In an increasingly global market, cross-border and jurisdictional issues arise in product liability cases on a frequent basis. Two recent decisions have added some welcome clarity as to jurisdiction and applicable law in cases with an international element.
The Brussels Regulation (EC) 44/2001 provides that generally jurisdiction is granted to the court in the place where the defendant is domiciled.
However, Article 5 (3) provides that a person domiciled in a member state may be sued in another member state in tort, delict or quasi-delict (which includes the product liability directive referred to below) in the courts where “… the harmful event occurred or may occur”. In the case of Bier v Mines de Potasse d’Alsace1, the European Court of Justice (ECJ) ruled that the expression “place where the harmful event occurred or may occur” can encompass both “the place where the damage occurred and the place of the event giving rise to it”.
The ECJ recently considered the interpretation of Article 5 (3) of the Brussels Regulation in the context of a product liability case, Kainz v Pantherwerke AG2. This case concerned an Austrian resident, Mr Kainz, who purchased a bicycle from a retailer in Austria. The bike had been manufactured by the defendant in Germany. The claimant sustained his injuries during a bike ride in Germany.
The claimant commenced proceedings in Austria under Council Directive 85/374/EEC (the Product Liability Directive) which concerns liability for defective products (this directive has been implemented in the UK by the Consumer Protection Act 1987). He argued that the place of the event giving rise to the damage was Austria on the basis that the bicycle was brought into circulation in Austria, ie he as an end user bought the bicycle from a distributor in Austria.
The Austrian Court referred the matter to the ECJ, seeking clarification of Article 5 (3) of the Brussels Regulation (EC) 44/2001 , and specifically the meaning of “the place where the damage occurred and the place of the event giving rise to it”.
The ECJ found that Article 5 (3) must refer to the place where the manufacturer is established, and not where the damage was later suffered. After all, the place of manufacture is the place where the event occurred which damaged the product itself. The ECJ made it clear that the courts where the product was manufactured would be best placed to determine whether the product was defective. Germany was therefore deemed to be the correct forum.
Even if a Court is found to have jurisdiction to hear a case, it does not automatically follow that the law of that country will equally apply.
The date of the event giving rise to the damage is relevant for the purposes of determining jurisdiction. Where the event occurred before 11 January 2009, the issue of applicable law will be determined in accordance with the Private International Law (Miscellaneous Provisions) Act 1995 (PILA). Post 11 January 2009, the provisions of Rome II apply.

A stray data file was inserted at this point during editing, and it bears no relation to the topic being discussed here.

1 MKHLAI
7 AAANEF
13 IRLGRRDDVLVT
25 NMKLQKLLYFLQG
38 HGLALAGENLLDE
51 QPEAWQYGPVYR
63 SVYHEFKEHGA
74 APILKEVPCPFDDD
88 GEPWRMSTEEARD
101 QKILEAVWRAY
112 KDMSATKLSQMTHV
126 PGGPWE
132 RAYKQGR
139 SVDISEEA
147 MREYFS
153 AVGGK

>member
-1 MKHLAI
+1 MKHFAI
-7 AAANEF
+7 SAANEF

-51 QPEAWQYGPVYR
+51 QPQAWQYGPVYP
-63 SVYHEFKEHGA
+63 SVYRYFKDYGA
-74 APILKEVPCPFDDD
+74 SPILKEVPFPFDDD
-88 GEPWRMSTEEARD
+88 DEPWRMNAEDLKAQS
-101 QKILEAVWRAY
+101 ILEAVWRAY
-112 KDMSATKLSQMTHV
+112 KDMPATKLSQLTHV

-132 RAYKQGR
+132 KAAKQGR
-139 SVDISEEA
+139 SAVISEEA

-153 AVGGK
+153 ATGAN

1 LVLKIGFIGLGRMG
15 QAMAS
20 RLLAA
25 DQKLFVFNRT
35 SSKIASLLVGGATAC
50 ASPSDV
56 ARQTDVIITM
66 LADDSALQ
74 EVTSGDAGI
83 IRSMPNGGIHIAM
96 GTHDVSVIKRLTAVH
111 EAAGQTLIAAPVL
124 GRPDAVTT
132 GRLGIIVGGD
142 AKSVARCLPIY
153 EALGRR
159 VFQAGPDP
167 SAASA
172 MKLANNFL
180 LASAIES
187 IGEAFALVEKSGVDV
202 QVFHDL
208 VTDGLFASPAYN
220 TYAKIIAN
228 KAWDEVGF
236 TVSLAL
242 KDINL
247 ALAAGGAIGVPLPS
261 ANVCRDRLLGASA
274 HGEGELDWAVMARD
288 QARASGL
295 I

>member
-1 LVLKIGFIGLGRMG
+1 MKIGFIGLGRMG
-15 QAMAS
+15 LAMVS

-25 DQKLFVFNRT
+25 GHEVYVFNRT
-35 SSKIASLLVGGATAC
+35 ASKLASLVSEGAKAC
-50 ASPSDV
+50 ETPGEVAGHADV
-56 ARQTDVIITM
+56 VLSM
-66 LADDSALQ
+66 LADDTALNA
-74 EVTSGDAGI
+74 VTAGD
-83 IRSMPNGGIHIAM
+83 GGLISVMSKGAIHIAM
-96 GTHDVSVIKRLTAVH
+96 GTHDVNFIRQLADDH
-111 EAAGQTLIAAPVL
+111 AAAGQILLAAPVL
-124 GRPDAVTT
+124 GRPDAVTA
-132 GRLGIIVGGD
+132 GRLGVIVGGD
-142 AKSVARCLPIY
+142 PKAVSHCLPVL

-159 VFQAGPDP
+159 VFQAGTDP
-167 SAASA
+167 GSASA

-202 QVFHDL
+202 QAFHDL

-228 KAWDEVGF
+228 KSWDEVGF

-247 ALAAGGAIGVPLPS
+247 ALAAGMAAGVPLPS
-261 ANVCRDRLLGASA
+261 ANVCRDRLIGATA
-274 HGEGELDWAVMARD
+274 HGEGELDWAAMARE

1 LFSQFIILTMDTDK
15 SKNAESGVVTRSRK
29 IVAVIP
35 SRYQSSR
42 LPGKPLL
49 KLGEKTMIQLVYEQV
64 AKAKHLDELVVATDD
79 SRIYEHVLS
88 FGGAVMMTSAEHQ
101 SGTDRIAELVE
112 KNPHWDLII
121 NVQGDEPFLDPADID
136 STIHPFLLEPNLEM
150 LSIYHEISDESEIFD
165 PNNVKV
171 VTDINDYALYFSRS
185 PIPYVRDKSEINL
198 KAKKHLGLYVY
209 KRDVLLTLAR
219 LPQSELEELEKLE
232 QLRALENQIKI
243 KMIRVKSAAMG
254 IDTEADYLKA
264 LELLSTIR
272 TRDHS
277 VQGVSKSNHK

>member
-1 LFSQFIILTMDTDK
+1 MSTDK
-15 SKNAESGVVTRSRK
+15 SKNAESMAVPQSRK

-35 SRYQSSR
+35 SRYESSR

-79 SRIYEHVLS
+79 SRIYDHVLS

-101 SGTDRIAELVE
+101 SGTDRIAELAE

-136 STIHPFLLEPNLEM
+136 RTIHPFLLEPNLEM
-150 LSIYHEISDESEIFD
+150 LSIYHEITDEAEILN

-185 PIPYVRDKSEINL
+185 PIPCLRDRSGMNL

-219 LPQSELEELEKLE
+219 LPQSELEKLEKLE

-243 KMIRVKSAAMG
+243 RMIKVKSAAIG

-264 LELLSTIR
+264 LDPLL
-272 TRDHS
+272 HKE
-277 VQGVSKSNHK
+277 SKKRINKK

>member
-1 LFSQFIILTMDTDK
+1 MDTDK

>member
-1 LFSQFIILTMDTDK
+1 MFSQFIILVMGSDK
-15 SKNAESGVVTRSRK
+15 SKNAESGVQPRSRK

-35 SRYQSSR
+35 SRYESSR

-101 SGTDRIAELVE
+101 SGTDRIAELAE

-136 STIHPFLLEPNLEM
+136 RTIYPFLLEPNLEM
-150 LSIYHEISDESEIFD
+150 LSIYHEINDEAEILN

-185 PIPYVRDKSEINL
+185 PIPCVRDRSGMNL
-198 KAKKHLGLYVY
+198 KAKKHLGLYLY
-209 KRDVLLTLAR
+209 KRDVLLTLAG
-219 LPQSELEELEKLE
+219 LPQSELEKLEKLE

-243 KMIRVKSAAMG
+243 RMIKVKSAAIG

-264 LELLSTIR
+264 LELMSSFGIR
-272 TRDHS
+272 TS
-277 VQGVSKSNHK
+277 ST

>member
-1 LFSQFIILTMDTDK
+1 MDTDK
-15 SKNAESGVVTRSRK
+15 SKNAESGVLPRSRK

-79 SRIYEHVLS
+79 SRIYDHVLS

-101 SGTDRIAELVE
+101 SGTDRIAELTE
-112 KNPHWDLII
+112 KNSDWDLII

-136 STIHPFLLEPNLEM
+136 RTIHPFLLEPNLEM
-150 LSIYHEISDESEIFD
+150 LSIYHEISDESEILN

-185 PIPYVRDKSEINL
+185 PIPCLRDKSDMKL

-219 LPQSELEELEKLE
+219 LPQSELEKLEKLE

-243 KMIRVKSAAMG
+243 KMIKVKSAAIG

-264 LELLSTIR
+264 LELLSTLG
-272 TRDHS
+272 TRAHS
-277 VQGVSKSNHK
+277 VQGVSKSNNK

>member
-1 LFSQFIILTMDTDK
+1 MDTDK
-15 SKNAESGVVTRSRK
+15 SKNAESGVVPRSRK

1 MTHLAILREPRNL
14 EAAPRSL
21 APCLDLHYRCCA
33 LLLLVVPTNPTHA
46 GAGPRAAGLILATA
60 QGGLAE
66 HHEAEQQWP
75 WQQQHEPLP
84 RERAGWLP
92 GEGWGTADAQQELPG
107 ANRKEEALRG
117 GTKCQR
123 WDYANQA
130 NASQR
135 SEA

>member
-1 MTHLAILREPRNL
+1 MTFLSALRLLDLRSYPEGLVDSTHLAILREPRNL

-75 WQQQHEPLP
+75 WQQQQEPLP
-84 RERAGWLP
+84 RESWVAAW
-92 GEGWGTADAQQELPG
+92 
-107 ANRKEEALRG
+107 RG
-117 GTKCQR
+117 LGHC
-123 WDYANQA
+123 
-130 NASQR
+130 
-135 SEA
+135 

The recent case of Allen & Others v Depuy International Ltd3 considered the issue of applicable law.
This case concerned a number of non-European Union residents who alleged that they had suffered injury as a result of defective metal-on-metal hip prostheses manufactured by the defendant in England. None of the claimants were domiciled in England and none had their operation or suffered their alleged injury in England. The majority of the claimants had received their prostheses in New Zealand, Australia and South Africa, but they chose to issue proceedings in England, being the Defendant’s country of domicile.
In terms of the relevant date giving rise to the damage, the Judge held that this should be either the manufacture or distribution of the defective prostheses, or otherwise the date of the original implant operation. All of these dates occurred before 11 January 2009 and therefore PILA applied.
Section 11 of PILA provides that the applicable law is that of the country where the injury was sustained. However , Section 12 (2) allows for this general rule to be displaced in exceptional circumstances. The claimants sought to argue that the general rule should be displaced in this instance so that the applicable law should be that of England and Wales.
The Judge considered a number of factors when determining the issue of applicable law, including where the implant operations took place (which was not necessarily the place of the injury), where the injury subsequently arose and where any revision surgery was undertaken. All of these factors occurred outside of England and Wales. The court also held it relevant that at the time of implantation, it was in the objective expectation of all parties that local law would apply. The Judge therefore held that the law of the country where the place of injury occurred should apply. Therefore, different foreign laws applied to the various claimants.
The Judge went on to provide helpful clarification as to whether the Consumer Protection Act 1987 would have applied in the event that English and Welsh law had been deemed to be the applicable law. The Judge held that both the Consumer Protection Act and the Product Liability Directive do not apply to cases where the injury/damage occurred outside the UK/EU/EEA. The Judge held that the Consumer Protection Act applied to injuries or damage suffered by consumers when in the UK, and the Product Liability Directive for consumers in the EEA. The Consumer Protection Act did not therefore cover claims for injury/damage occurring outside the EEA. The claims which were before the Court in Depuy therefore fell outside the territorial scope of the Consumer Protection Act.